The counterargument to merchants though, is that cybercrime is already growing at a high rate, and is independent of petty magnetic stripe copying fraud. Sebastiao summed up this problem by stating that the reality is that fraudsters are going to use the newest the newest technology and “you have to use the same or better tools than what the fraudsters are doing.” Sebastiao added that examples of tools being used include “machine learning algorithms that use artificial intelligence to block fraudsters.”
EMV Leads to More Mobile Payments?
One of the interesting offshoots of the increase of EMV standards is that it is expected to increase adoption of mobile payments. As a new generation of POS terminals are purchased and come online, beyond just chip readers, they also include integration of technology to enable payments from NFC- enabled mobile devices. The result is that mobile payment solutions such as Apple Pay, Samsung Pay and Android Pay will become easier to use as merchants update their terminals to new technology.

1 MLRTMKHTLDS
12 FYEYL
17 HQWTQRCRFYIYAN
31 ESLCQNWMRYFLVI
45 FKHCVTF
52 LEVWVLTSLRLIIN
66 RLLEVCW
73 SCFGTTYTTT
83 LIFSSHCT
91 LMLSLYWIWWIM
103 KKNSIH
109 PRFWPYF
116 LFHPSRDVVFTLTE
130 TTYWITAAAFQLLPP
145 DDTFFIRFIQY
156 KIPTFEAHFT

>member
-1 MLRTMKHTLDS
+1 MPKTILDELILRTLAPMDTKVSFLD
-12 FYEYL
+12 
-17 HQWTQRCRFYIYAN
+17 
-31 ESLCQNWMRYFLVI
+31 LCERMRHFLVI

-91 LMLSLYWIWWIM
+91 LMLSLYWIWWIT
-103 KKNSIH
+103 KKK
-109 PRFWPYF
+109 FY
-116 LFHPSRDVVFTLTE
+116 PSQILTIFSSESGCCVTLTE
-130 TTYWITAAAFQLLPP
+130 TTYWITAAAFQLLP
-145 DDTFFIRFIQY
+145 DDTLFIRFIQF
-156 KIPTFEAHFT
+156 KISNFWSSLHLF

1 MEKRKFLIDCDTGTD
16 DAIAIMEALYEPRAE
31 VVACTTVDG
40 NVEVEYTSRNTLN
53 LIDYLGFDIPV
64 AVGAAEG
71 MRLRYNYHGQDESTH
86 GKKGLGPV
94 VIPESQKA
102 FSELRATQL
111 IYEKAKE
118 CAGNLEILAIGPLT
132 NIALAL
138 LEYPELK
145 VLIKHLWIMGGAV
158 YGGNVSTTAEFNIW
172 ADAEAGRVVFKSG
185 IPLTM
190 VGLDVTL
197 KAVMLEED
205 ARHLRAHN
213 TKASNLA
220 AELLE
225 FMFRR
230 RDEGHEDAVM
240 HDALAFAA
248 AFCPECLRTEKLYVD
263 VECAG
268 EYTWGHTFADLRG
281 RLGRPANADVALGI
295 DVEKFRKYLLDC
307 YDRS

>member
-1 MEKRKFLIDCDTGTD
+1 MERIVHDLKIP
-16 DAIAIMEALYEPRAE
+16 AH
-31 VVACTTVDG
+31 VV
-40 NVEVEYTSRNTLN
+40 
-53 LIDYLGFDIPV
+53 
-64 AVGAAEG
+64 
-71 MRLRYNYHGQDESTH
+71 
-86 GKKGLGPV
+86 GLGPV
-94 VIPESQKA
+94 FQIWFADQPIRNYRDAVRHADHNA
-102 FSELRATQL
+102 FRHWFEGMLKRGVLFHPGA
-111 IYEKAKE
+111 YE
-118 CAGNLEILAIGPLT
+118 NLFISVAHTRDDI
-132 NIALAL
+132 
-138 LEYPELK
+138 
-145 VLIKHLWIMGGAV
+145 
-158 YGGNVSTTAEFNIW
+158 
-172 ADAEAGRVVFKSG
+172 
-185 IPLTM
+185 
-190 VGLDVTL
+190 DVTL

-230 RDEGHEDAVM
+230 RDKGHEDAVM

On this phenomena, Sebastiao explained that it has led to a debate within the industry of whether the inclusion of NFC technology in POS terminals will ultimately cause smartcards to be quickly skipped over in favor of mobile devices. For retailers though, having the ability to upgrade once, and become compliant to both EMV and mobile, does provide them a hedge to changing consumer habits in the future.
Is the Retail Industry Ready?
Despite merchants having over a year’s notice for the October 1st liability shift beginning to take effect, according to statistics shared by Feedzai, a majority of small businesses weren’t aware of the coming changes, yet alone had updated their POS terminals. Nonetheless, awareness could be expected to increase as new credit cards being issued come standard with the smartcard chips.
Overall, while for many merchants it may seem that EMV standards are only now arriving to the US, the reality is that the technology has been around for a while, with the question being how quickly it will be adopted by merchants and consumers.
Fintech Spotlight is a new column on Finance Magnates devoted to reviewing innovative financial technology companies and sector trends.